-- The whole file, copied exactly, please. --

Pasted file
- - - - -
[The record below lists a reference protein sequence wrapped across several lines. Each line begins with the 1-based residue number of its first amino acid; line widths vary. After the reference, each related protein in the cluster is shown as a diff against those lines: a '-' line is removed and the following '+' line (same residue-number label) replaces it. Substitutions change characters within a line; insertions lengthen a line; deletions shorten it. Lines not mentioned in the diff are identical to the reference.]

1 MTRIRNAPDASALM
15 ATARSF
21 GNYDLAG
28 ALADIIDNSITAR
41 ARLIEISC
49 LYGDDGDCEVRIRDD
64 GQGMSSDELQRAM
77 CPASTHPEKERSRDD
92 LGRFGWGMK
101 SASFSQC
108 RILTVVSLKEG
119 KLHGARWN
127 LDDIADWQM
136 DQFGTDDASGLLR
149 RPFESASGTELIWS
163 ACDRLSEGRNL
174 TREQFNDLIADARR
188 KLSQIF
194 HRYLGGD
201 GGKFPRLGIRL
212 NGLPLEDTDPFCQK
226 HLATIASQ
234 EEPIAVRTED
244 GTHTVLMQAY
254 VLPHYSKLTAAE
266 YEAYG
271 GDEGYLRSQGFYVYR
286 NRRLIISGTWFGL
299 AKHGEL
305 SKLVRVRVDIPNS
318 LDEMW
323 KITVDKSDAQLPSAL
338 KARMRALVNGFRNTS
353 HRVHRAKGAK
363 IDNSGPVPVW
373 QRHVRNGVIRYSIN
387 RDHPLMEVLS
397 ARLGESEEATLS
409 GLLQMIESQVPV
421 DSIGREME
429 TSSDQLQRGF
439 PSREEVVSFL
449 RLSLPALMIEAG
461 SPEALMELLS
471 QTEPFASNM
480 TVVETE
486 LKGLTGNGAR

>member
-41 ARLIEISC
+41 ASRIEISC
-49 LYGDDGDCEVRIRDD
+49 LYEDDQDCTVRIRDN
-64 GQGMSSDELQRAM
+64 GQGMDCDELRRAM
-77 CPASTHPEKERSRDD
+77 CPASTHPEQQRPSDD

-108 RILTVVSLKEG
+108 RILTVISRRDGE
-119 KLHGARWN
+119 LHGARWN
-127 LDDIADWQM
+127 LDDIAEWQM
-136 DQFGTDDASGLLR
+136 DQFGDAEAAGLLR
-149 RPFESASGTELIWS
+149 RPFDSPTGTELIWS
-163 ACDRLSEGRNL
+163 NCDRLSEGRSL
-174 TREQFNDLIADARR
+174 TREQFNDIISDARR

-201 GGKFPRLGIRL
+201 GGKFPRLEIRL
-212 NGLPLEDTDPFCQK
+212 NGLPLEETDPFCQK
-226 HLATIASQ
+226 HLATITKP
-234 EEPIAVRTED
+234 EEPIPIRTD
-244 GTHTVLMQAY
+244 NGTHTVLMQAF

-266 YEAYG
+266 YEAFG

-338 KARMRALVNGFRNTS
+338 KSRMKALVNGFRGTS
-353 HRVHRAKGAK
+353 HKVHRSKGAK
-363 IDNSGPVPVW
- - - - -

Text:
[The record below lists a reference protein sequence wrapped across several lines. Each line begins with the 1-based residue number of its first amino acid; line widths vary. After the reference, each related protein in the cluster is shown as a diff against those lines: a '-' line is removed and the following '+' line (same residue-number label) replaces it. Substitutions change characters within a line; insertions lengthen a line; deletions shorten it. Lines not mentioned in the diff are identical to the reference.]

1 MTRIRNAPDASALM
15 ATARSF
21 GNYDLAG
28 ALADIIDNSITAR
41 ARLIEISC
49 LYGDDGDCEVRIRDD
64 GQGMSSDELQRAM
77 CPASTHPEKERSRDD
92 LGRFGWGMK
101 SASFSQC
108 RILTVVSLKEG
119 KLHGARWN
127 LDDIADWQM
136 DQFGTDDASGLLR
149 RPFESASGTELIWS
163 ACDRLSEGRNL
174 TREQFNDLIADARR
188 KLSQIF
194 HRYLGGD
201 GGKFPRLGIRL
212 NGLPLEDTDPFCQK
226 HLATIASQ
234 EEPIAVRTED
244 GTHTVLMQAY
254 VLPHYSKLTAAE
266 YEAYG
271 GDEGYLRSQGFYVYR
286 NRRLIISGTWFGL
299 AKHGEL
305 SKLVRVRVDIPNS
318 LDEMW
323 KITVDKSDAQLPSAL
338 KARMRALVNGFRNTS
353 HRVHRAKGAK
363 IDNSGPVPVW
373 QRHVRNGVIRYSIN
387 RDHPLMEVLS
397 ARLGESEEATLS
409 GLLQMIESQVPV
421 DSIGREME
429 TSSDQLQRGF
439 PSREEVVSFL
449 RLSLPALMIEAG
461 SPEALMELLS
471 QTEPFASNM
480 TVVETE
486 LKGLTGNGAR

>member
-41 ARLIEISC
+41 ASRIEISC
-49 LYGDDGDCEVRIRDD
+49 LYEDDQDCTVRIRDN
-64 GQGMSSDELQRAM
+64 GQGMDCDELRRAM
-77 CPASTHPEKERSRDD
+77 CPASTHPEQQRPSDD

-108 RILTVVSLKEG
+108 RILTVISRRDGE
-119 KLHGARWN
+119 LHGARWN
-127 LDDIADWQM
+127 LDDIAEWQM
-136 DQFGTDDASGLLR
+136 DQFGDAEAAGLLR
-149 RPFESASGTELIWS
+149 RPFDSPTGTELIWS
-163 ACDRLSEGRNL
+163 NCDRLSEGRSL
-174 TREQFNDLIADARR
+174 TREQFNDIISDARR

-201 GGKFPRLGIRL
+201 GGKFPRLEIRL
-212 NGLPLEDTDPFCQK
+212 NGLPLEETDPFCQK
-226 HLATIASQ
+226 HLATITKP
-234 EEPIAVRTED
+234 EEPIPIRTD
-244 GTHTVLMQAY
+244 NGTHTVLMQAF

-266 YEAYG
+266 YEAFG

-338 KARMRALVNGFRNTS
+338 KSRMKALVNGFRGTS
-353 HRVHRAKGAK
+353 HKVHRSKGAK
-363 IDNSGPVPVW